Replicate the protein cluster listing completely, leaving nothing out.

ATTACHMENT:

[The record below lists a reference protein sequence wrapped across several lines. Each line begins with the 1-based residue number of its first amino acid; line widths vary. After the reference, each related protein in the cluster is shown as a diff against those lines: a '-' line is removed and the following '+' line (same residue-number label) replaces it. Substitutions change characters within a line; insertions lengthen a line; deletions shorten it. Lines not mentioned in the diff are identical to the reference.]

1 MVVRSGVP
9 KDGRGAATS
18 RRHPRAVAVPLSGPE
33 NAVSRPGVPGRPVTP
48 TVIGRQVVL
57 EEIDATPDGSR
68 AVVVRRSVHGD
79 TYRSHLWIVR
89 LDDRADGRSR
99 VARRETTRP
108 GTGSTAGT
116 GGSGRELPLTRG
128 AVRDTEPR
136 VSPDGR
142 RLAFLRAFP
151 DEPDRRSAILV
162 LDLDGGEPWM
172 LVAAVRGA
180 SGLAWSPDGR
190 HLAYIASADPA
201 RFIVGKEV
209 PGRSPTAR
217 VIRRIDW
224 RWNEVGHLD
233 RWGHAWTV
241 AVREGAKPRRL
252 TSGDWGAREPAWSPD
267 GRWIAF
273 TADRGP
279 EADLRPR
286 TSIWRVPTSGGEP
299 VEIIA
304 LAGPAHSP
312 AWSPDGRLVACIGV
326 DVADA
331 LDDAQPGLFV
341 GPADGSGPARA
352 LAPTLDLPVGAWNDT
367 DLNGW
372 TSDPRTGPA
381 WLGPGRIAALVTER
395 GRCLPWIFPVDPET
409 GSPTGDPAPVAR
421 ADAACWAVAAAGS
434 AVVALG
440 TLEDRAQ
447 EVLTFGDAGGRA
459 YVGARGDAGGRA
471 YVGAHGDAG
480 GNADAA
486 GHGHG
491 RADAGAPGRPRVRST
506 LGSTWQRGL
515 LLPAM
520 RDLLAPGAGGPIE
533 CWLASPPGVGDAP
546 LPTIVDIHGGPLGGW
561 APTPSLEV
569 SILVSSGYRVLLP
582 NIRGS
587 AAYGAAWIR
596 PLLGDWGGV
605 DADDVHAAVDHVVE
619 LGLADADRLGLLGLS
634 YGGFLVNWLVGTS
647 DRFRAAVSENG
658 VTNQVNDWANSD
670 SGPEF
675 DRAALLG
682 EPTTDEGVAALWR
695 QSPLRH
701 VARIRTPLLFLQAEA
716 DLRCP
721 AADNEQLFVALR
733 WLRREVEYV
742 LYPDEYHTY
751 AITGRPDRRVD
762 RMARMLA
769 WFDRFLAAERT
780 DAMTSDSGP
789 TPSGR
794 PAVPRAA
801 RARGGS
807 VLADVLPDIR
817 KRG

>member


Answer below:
[The record below lists a reference protein sequence wrapped across several lines. Each line begins with the 1-based residue number of its first amino acid; line widths vary. After the reference, each related protein in the cluster is shown as a diff against those lines: a '-' line is removed and the following '+' line (same residue-number label) replaces it. Substitutions change characters within a line; insertions lengthen a line; deletions shorten it. Lines not mentioned in the diff are identical to the reference.]

1 MVVRSGVP
9 KDGRGAATS
18 RRHPRAVAVPLSGPE
33 NAVSRPGVPGRPVTP
48 TVIGRQVVL
57 EEIDATPDGSR
68 AVVVRRSVHGD
79 TYRSHLWIVR
89 LDDRADGRSR
99 VARRETTRP
108 GTGSTAGT
116 GGSGRELPLTRG
128 AVRDTEPR
136 VSPDGR
142 RLAFLRAFP
151 DEPDRRSAILV
162 LDLDGGEPWM
172 LVAAVRGA
180 SGLAWSPDGR
190 HLAYIASADPA
201 RFIVGKEV
209 PGRSPTAR
217 VIRRIDW
224 RWNEVGHLD
233 RWGHAWTV
241 AVREGAKPRRL
252 TSGDWGAREPAWSPD
267 GRWIAF
273 TADRGP
279 EADLRPR
286 TSIWRVPTSGGEP
299 VEIIA
304 LAGPAHSP
312 AWSPDGRLVACIGV
326 DVADA
331 LDDAQPGLFV
341 GPADGSGPARA
352 LAPTLDLPVGAWNDT
367 DLNGW
372 TSDPRTGPA
381 WLGPGRIAALVTER
395 GRCLPWIFPVDPET
409 GSPTGDPAPVAR
421 ADAACWAVAAAGS
434 AVVALG
440 TLEDRAQ
447 EVLTFGDAGGRA
459 YVGARGDAGGRA
471 YVGAHGDAG
480 GNADAA
486 GHGHG
491 RADAGAPGRPRVRST
506 LGSTWQRGL
515 LLPAM
520 RDLLAPGAGGPIE
533 CWLASPPGVGDAP
546 LPTIVDIHGGPLGGW
561 APTPSLEV
569 SILVSSGYRVLLP
582 NIRGS
587 AAYGAAWIR
596 PLLGDWGGV
605 DADDVHAAVDHVVE
619 LGLADADRLGLLGLS
634 YGGFLVNWLVGTS
647 DRFRAAVSENG
658 VTNQVNDWANSD
670 SGPEF
675 DRAALLG
682 EPTTDEGVAALWR
695 QSPLRH
701 VARIRTPLLFLQAEA
716 DLRCP
721 AADNEQLFVALR
733 WLRREVEYV
742 LYPDEYHTY
751 AITGRPDRRVD
762 RMARMLA
769 WFDRFLAAERT
780 DAMTSDSGP
789 TPSGR
794 PAVPRAA
801 RARGGS
807 VLADVLPDIR
817 KRG

>member